One trillion photoswitchable molecular devices: a molecular foundry to control protein interactions using light

Lead Research Organisation: Imperial College London
Department Name: Dept of Chemistry


The universal ability to control (bio)molecular interactions in living or synthetic systems is a grand challenge for chemical
biology, a solution for which would have wide-ranging implications for basic biology, synthetic biology and therapeutic
discovery. Photochemical control of biomolecular interactions is an approach to this challenge which has attracted intense
recent interest. Prominent examples range from photoresponsive materials to light-responsive protein domains, and
photoswitchable ligands which can control e.g. tubulin polymerization and thus cell division in response to light, also termed
photopharmacology (exemplified by recent papers from the Trauner and Feringa labs). Whilst these examples provide proof
of principle for the importance and potential of minimally invasive control of biology using light signals, they each suffer from
significant disadvantages, for example a requirement for genetic manipulation, or a highly bespoke design which works only
for a single highly engineered system.
Here we propose to overcome the limitations of existing paradigms by developing the first discovery platform for
photoswitchable ligands to any protein of interest, enabling a plethora of new approaches including on/off switches for
enzyme activity, protein-protein interactions, and protein localisation. Combining cutting-edge hyperstable photoswitch
technology (Fuchter) with trillion-member genetically encoded cyclic peptide library synthesis (Walport) we will generate a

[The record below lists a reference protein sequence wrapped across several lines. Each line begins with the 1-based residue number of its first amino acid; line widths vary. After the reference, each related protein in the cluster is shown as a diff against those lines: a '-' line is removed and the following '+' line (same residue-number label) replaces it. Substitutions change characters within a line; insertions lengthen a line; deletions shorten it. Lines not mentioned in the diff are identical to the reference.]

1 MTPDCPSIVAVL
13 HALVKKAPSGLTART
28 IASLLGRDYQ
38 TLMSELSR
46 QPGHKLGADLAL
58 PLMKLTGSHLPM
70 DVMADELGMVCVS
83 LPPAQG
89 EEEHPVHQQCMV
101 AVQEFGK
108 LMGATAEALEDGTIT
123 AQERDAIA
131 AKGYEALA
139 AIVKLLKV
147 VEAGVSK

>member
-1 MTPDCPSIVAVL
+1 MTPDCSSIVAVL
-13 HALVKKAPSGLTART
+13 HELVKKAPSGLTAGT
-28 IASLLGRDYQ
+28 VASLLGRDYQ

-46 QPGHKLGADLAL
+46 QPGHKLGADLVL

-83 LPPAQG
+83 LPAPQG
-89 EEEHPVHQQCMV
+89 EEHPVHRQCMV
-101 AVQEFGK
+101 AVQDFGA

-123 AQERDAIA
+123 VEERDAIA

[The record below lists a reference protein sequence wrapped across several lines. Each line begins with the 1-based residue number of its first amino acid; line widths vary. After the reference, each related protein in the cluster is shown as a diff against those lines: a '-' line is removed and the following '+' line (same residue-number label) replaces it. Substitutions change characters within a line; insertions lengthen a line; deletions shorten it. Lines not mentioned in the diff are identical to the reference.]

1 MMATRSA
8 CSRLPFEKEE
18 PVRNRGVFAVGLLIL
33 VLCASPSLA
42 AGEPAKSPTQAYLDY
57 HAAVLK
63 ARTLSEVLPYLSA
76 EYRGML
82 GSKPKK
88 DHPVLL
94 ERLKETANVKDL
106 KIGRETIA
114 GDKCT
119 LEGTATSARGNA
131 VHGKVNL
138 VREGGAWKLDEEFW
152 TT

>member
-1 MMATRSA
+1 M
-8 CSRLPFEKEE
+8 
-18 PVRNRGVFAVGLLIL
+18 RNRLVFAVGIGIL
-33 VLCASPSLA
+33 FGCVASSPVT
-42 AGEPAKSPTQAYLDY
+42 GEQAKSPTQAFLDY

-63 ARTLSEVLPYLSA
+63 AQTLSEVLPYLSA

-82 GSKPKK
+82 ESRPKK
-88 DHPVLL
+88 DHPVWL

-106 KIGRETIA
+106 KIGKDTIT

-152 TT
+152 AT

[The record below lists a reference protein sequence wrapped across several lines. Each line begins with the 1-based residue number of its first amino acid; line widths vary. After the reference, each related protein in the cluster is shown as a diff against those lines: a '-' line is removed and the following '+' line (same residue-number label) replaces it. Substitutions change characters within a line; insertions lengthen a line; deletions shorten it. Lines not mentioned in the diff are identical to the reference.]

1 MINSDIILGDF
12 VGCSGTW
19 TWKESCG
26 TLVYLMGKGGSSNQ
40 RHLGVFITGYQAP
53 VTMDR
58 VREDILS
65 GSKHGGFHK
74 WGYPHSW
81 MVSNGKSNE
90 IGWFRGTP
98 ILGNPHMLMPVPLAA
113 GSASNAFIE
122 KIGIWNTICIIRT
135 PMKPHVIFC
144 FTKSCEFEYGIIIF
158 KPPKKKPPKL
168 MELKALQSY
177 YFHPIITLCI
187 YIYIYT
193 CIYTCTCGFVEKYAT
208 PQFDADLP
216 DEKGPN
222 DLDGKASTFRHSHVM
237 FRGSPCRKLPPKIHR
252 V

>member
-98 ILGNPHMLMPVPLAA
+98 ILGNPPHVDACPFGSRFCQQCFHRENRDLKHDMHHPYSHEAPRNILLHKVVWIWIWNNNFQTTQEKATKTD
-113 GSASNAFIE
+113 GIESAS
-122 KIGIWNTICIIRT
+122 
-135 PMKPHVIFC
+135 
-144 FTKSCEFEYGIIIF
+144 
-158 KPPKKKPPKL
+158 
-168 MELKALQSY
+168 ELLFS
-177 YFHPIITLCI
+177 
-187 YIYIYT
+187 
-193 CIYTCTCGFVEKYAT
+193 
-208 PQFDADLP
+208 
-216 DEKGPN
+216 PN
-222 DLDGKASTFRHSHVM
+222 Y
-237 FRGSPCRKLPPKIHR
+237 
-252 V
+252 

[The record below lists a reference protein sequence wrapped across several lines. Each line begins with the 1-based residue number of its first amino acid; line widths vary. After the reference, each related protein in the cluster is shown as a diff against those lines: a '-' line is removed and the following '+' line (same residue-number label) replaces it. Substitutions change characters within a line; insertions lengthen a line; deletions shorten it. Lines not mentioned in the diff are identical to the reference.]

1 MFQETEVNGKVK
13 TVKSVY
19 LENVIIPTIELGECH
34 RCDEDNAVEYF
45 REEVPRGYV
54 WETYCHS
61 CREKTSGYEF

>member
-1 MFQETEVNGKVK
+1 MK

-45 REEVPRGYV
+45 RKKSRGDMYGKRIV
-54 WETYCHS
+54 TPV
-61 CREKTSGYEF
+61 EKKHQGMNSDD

toolkit for the identification of ligands which can bind to a given protein in one of two switchable configurations and
demonstrate its application to a series of light-switchable protein interactions (Tate). Furthermore, the modularity of these
molecular devices will enable their use as a component in future bottom-up and top-down synthetic biology approaches,
providing post-translational control over protein function in cells or protocells. The project will address the following Aims:
1) Design, synthesise and incorporate '1st generation' synthetic diazo photoswitches into a trillion-member cyclic peptide
library using flexible in vitro translation, and select binders to a model cell surface protein (cd59) .
2) Identify selective switchable ligands which can modulate binding to cd59 and induce switchable ligand uptake in a cellular
system in response to light-induced activation.
3) Expand the universal switchable ligand platform to exemplify applications in GPCR dimerisation (FFA2), reversible cell
capture, and multicyclic peptide libraries with switchable bridges.
Achievability & Remit: This project builds on
unique capabilities of the collaborating labs,
including flexible in vitro translation
technology for RNA display of trillion-member
cyclic peptide libraries (Walport), the
discovery of hyperstable photoswitches
(Fuchter) and innovations from current ICB
CDT students in the Tate group, including the
discovery of high-affinity (non-switchable)
cd59 ligands using large scale cyclic peptide
library screens (Bickel; with Bubeck lab), and
incorporation of cell-active photoswitches in
small molecule probes (Kounde; with GSK).
We thus have in place the sophisticated
technologies on which the physical science
innovations of this project will build, including
validated cyclic peptide libraries, robust
photoswitches, and access to a series of
model systems on which to test the PhysSci
innovations. The project directly addresses
the core ICB CDT remit, including molecular
interactions (protein/ligand, protein/protein)
and incorporation of novel devices into
multiscale biological frameworks, with
significant future applications in both
bioscience and synthetic biology.


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Studentship Projects

Project Reference Relationship Related To Start End Student Name
EP/S023518/1 01/10/2019 31/03/2028
2277405 Studentship EP/S023518/1 01/10/2019 30/09/2023 Thomas Benjamin Jackson